What Should be Included in a Code of Ethics?
The Code of Ethics is a formal statement that encompasses all of the company’s values and beliefs while keeping everyone aligned with the organization’s goals. The goal is to help the team adhere to values such as honesty, integrity, respect, trust, responsibility, and citizenship by setting an ethical code of conduct. When a code of ethics is properly drafted, it forms the foundation upon which a company can create further impact.
The changing business environment that we find ourselves in today requires a code of ethics to also address the way the company will deal with internal and external threats. People should not be surprised that businesses continue to receive a bad rap when it comes to shareholder and stakeholder responsibilities. While society continues to question the validity of putting profits before people, a code of ethics can help to foster trust between what a company says and what it actually does.
A code of ethics should be specific and concrete. Too much vague language opens the door to interpretation. Not every company chooses to be precise since a broader statement can strategically address corporate culture, responsibility, quality of products, and employee treatment. It is important that employees, managers, and shareholders are all in agreement regarding this statement. Without total buy-in, it becomes impossible to achieve complete unity. As a result, this document becomes yet another formal check-the-box document.
CONSTITUTING A CODE OF ETHICS
The creation of a strong code of ethics is driven by several factors. Among them is the reduction of ethical dilemmas in the organization. A dilemma arises when right and wrong are in conflict with one another. Often, we see this in management, especially when trying to help our team. Take the restaurant industry as an example.
Every manager in the foodservice industry knows that servers, kitchen staff, hosts, and busboys earn wages that put them in a challenging financial position. Managers have been known to comp meals (pay for the meal) to their employees during difficult shifts to keep morale up and productivity high. As the cost of living continues to rise, this is an especially useful tool for employees who struggle to eat between paychecks. Managers are faced with a dilemma since comping too many meals ultimately costs the company money (profits) and often impacts other areas of the restaurant as well. Some examples are the cost of food, inventory, and waste.
Corporate or franchise controllers would account this to mismanaging priorities (stockholders) while social welfare would account it to being in the interest of employees (stakeholders). It’s here a code of ethics comes in handy. In order to be able to impact both social and financial commitments, companies should be very specific regarding how they will address social concerns for employees, as well as how they will take care of stakeholders.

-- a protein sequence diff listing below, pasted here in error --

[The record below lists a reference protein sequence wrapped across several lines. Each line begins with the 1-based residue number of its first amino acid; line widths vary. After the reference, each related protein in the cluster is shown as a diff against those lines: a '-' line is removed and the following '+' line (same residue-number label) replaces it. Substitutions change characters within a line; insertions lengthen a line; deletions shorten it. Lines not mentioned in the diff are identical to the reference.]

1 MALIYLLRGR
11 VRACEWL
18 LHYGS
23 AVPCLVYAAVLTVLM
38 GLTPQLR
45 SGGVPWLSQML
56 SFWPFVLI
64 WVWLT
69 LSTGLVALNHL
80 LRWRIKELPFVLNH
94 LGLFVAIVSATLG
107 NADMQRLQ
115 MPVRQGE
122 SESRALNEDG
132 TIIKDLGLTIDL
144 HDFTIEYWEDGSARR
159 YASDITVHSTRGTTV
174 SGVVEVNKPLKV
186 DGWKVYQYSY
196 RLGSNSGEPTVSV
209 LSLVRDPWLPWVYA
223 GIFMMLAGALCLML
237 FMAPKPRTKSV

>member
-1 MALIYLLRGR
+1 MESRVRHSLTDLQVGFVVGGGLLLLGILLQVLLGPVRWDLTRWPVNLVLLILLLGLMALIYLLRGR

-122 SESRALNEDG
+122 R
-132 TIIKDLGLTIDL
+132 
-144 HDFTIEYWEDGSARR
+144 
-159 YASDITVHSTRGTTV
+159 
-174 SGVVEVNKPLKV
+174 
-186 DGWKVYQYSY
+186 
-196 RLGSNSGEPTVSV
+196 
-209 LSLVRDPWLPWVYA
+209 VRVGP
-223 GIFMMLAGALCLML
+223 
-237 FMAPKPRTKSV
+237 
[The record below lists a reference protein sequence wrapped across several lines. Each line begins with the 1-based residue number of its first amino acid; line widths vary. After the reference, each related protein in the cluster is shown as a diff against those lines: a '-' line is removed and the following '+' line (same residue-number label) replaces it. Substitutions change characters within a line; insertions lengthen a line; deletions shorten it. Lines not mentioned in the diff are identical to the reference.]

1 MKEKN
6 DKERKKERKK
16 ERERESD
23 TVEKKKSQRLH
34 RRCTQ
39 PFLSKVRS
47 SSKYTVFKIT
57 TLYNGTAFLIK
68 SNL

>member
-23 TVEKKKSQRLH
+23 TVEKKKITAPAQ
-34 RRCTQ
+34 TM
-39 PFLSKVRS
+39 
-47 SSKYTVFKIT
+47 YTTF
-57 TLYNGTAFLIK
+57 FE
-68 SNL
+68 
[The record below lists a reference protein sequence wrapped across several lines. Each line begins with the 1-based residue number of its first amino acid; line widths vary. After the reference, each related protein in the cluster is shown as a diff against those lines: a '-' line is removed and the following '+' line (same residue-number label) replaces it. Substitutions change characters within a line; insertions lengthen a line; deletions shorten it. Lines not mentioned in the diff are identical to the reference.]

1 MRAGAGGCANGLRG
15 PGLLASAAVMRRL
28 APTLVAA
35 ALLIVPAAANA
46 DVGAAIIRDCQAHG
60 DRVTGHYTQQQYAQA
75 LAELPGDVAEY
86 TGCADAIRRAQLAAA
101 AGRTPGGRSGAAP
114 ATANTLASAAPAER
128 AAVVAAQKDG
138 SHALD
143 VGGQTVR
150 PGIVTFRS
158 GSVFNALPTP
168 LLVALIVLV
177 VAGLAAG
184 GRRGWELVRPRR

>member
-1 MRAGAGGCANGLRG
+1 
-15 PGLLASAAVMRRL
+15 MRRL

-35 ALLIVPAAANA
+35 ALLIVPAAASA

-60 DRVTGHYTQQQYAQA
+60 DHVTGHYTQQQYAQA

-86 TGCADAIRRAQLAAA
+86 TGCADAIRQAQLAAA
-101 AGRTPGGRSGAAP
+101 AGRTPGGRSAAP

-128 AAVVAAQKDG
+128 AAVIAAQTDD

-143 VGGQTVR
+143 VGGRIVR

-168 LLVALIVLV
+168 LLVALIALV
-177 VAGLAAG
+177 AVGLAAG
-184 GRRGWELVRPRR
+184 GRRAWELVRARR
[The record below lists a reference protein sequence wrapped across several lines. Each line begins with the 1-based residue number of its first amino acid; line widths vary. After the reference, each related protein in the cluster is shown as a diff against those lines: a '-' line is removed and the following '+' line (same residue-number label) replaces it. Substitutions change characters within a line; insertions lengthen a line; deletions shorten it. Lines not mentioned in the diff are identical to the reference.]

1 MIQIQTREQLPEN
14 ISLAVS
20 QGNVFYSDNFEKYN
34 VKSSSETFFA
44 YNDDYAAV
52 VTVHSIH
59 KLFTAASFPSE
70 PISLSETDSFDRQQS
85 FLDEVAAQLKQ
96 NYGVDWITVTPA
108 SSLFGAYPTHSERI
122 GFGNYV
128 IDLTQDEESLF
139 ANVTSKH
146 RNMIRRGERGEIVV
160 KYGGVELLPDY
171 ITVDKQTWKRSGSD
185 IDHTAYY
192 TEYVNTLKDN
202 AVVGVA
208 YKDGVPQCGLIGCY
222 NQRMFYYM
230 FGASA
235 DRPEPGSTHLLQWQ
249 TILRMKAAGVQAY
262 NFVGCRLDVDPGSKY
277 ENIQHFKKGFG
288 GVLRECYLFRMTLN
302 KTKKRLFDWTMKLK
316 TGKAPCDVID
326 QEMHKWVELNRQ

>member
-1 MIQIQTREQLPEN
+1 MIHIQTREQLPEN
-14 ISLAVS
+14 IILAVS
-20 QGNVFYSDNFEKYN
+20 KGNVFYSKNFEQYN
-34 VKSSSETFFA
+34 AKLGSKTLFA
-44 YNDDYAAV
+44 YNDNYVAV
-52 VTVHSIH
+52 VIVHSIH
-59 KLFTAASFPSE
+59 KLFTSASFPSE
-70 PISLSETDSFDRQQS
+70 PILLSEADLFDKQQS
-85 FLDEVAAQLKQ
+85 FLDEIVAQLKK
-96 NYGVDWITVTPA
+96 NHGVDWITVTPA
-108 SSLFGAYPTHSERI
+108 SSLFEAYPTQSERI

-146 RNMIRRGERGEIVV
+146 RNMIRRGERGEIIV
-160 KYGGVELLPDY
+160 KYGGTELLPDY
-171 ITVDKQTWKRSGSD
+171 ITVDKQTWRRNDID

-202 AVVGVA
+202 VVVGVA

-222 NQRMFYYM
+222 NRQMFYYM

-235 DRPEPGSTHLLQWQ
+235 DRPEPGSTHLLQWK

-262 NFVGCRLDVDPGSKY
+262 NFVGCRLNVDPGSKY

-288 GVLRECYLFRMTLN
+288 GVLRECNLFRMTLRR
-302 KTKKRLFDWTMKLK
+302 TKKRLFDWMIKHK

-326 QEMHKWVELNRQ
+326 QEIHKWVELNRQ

GLOBALIZATION AND A CODE OF ETHICS
The US is not the only country struggling to create a code of ethics that covers all aspects of what a company wants to do. Business integration across national borders has made this more important than ever. This has, however, created new measures for managers to consider.
Diverse cultures and diverse attitudes and beliefs make it difficult to establish a sense of community and cohesiveness. An organization can gain key insight into strengthening its code of ethics by engaging in conversations with managers who understand the nation they are operating in, or by engaging in open communication with external organizations.
HOW DOES A DIGITAL OR DISTANCE ORGANIZATION CREATE AN ETHICS CODE?
COVID-19 has undoubtedly changed the way businesses create and manage teams. As a result, organizations must come up with new ways for teams and employees to communicate. It is much more complicated to run a business from afar since the locus of control is shifted. As a result, the code of ethics becomes a major concern for managers and how they can maintain alignment within their organizations.
To make this process easier for managers and team leaders, hiring and team selection are essential. In these hybrid roles, it is imperative to hire individuals with a high sense of duty, honor, and character. A properly designed environment where managers can lead from a decentralized perspective will also ensure that over communications and micromanagement are kept to a minimum. In addition to reducing efficiency and productivity, there’s a risk of over-managing a distance team. All employees should be able to maintain high levels of accountability and ethical conduct even from a distance with a very specific code of ethics. This becomes meaningless if the right people are not hired, trained, or put in place. It also loses effectiveness if managers resist organizational change.